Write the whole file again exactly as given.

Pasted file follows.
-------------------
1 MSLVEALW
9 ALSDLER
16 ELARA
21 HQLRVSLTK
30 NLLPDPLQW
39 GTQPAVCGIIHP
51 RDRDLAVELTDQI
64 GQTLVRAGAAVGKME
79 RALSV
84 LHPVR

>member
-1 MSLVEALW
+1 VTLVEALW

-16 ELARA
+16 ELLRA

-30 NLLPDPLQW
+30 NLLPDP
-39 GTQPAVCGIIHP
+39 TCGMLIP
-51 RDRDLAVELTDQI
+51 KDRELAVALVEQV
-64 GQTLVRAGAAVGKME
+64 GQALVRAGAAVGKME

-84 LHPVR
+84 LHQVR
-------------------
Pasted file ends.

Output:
1 MSLVEALW
9 ALSDLER
16 ELARA
21 HQLRVSLTK
30 NLLPDPLQW
39 GTQPAVCGIIHP
51 RDRDLAVELTDQI
64 GQTLVRAGAAVGKME
79 RALSV
84 LHPVR

>member
-1 MSLVEALW
+1 VTLVEALW

-16 ELARA
+16 ELLRA

-30 NLLPDPLQW
+30 NLLPDP
-39 GTQPAVCGIIHP
+39 TCGMLIP
-51 RDRDLAVELTDQI
+51 KDRELAVALVEQV
-64 GQTLVRAGAAVGKME
+64 GQALVRAGAAVGKME

-84 LHPVR
+84 LHQVR